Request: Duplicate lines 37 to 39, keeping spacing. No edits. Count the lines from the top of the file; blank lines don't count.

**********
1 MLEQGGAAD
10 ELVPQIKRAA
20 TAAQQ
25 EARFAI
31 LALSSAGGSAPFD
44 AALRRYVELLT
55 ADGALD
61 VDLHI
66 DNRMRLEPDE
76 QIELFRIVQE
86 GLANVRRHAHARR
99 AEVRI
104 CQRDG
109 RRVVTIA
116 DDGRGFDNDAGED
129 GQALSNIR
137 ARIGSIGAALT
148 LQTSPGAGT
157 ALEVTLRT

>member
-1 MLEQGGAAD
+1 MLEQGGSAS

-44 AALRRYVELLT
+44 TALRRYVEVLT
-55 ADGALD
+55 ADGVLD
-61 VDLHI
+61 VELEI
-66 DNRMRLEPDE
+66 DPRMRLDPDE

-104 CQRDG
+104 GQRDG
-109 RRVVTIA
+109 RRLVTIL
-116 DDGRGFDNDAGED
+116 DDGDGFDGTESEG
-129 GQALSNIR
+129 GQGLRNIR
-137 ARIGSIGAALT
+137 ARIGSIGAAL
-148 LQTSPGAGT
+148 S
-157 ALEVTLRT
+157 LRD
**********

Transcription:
-129 GQALSNIR
+129 GQGLRNIR
-137 ARIGSIGAALT